The Chinese government is addressing the country's food waste with a new draft bill after launching a “Clear Your Plate” campaign in the summer. File Photo by Stephen Shaver/UPI | License Photo
Dec. 23 (UPI) -- China is drafting a law that will ban all media that promote overeating and implement heavy fines against offenders.
Any Chinese broadcaster, radio, TV or online, would be prohibited from promoting overeating or other activity that results in large amounts of food waste. The fine is up to $15,029, The Guardian reported Wednesday.
The legislation being deliberated at the Standing Committee of the National People's Congress, China's rubber-stamp legislature.
Beijing has denounced the large volume of food waste generated annually. Under Xi Jinping, the government has launched a "Clear Your Plate" campaign, encouraging the public to order less food at restaurants, and asking business owners to put up campaign posters, according to Xinhua news agency.
Chinese news services are also required to "promote public awareness of preventing food waste," the report said.
Dining out is a favorite pastime in the country, but the latest wave of excessive eating may have begun online, with the rise of social media stars on platforms like TikTok.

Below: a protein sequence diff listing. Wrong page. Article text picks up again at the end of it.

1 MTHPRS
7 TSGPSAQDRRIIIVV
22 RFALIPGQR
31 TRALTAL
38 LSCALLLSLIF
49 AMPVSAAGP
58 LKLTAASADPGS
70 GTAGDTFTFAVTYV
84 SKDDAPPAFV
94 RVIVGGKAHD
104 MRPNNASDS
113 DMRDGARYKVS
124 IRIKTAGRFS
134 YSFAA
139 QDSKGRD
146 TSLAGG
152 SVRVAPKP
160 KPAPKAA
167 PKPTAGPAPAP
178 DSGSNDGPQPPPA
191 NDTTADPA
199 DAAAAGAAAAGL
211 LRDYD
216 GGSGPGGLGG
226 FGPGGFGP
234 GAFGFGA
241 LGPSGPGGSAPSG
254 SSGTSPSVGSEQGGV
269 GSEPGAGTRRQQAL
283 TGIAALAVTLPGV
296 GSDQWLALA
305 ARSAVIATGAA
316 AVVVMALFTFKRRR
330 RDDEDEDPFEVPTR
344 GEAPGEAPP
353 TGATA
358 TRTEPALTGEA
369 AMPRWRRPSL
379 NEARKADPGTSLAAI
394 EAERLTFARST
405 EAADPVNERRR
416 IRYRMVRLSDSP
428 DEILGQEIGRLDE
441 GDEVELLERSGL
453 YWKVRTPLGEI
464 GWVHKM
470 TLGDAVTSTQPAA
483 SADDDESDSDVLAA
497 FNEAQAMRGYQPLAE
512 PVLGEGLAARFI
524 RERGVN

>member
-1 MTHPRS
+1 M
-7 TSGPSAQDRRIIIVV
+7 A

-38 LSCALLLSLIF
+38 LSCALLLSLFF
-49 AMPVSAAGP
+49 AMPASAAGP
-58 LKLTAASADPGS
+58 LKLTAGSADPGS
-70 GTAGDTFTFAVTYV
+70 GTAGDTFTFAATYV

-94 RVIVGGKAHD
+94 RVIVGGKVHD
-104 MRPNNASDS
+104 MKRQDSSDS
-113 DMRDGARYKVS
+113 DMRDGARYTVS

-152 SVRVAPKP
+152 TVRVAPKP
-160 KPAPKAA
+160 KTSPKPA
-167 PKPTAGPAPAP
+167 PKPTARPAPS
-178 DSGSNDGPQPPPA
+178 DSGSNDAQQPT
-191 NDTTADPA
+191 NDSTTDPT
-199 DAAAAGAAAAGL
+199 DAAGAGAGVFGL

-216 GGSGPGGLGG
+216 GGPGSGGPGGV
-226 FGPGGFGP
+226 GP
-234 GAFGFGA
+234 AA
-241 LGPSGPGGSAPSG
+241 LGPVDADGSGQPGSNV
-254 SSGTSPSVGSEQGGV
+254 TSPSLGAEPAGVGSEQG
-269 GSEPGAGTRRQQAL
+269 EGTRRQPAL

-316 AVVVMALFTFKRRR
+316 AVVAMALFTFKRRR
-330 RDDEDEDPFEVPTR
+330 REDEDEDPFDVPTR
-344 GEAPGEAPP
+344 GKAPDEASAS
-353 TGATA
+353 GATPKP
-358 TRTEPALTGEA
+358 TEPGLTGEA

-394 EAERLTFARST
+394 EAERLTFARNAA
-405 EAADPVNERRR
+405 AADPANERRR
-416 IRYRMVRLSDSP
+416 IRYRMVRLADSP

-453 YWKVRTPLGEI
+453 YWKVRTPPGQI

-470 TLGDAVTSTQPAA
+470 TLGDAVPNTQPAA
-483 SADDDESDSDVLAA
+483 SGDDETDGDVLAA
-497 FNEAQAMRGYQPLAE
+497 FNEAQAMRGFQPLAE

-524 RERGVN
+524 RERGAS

The "mukbang" videos, named after the Korean word for the genre, were banned earlier this year. China produces 35 million tons of food waste every year, enough to fill 40,000 soccer stadiums to a height of 1 meter, South Korean television network JTBC reported Wednesday.
Ordinary Chinese said they are skeptical that new laws could curb food waste.
A Chinese woman in Beijing who spoke to JTBC said excessive ordering at restaurants is a "weakness of Chinese food culture." A restaurant owner in the same city told the South Korean network that he doesn't think the law will work.
On social media, Chinese commenters said the law was "catering to the leadership," or Xi.
"As a business, who would punish its own customers?" one person said, according to The Guardian.
The proposed law includes fines of up to $1,529 for businesses that encourage customers to order too much food and leave leftovers.